CANADA FX DEBT-C$ hits one-week low as BoC frets about trade

 (Adds strategist quotes, details throughout; updates prices)
    * Canadian dollar at C$1.2635, or 79.15 U.S. cents
    * Loonie touches weakest since April 10 at C$1.2660
    * Bond prices mixed across steeper yield curve

    By Fergal Smith
    TORONTO, April 18 (Reuters) - The Canadian dollar weakened
to a one-week low against its U.S. counterpart on Wednesday,
pressured by a more dovish message on trade than some investors
had expected from the Bank of Canada.
    The Bank of Canada flagged more interest rate hikes would be
coming after it held its benchmark rate steady at 1.25 percent,
but said it did not know when or how aggressive it would need to
be to keep inflation in check.             
    The central bank is signaling "a desire to maintain a bit
more accommodation than would be justified by fundamentals,"
said Eric Theoret, a currency strategist at Scotiabank. "A lot
of it seems to me to be driven by the trade piece."
    The central bank worried about more protectionist global
trade policies despite recent indications that prospects have
improved for a deal to revamp the North American Free Trade
    "It seems at odds with what we have seen on the NAFTA
front," Theoret said.
    Chances of a hike at the next interest rate decision in May
slipped further below 40 percent, the overnight index swaps
market indicated.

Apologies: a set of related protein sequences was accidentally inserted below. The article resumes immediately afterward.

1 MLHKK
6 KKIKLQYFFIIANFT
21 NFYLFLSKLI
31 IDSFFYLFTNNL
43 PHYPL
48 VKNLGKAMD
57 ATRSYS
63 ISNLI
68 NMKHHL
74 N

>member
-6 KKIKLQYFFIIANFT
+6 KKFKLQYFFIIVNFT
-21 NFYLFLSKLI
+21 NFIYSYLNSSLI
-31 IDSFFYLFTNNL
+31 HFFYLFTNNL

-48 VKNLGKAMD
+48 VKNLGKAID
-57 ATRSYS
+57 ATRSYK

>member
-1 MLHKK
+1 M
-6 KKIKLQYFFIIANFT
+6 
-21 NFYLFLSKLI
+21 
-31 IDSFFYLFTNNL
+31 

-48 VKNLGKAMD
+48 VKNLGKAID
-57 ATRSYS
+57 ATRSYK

At 2:20 p.m. EDT (1820 GMT), the Canadian dollar         
was trading 0.7 percent lower at C$1.2635 to the greenback, or
79.15 U.S. cents.
    The currency's strongest level of the session was C$1.2548,
while it hit its weakest since April 10 at C$1.2660. On Tuesday,
the loonie touched its strongest in nearly two months at       
    The Canadian dollar is on course to strengthen in April for
the eighth time in the last 10 years, a sequence strategists
link to seasonal vitality in stocks and energy products,
rewarding investors who trade on market patterns.             
    The price of oil, one of Canada's major exports, was lifted
by a decline in U.S. crude inventories and after sources
signaled top exporter Saudi Arabia wants to see the crude price
closer to $100 a barrel.             
    U.S. crude        prices were up 2.5 percent at $68.15 a
barrel, while stocks on Wall Street were supported by strong
results from some marquee industrial companies.             
    Canadian government bond prices were mixed across a steeper
yield curve, with the two-year            up 1.5 Canadian cents
to yield 1.876 percent and the 10-year             falling 13
Canadian cents to yield 2.263 percent.
    The 2-year yield reached its highest intraday level since
June 2011 at 1.920 percent, before the Bank of Canada

 (Reporting by Fergal Smith; Editing by Dan Grebler)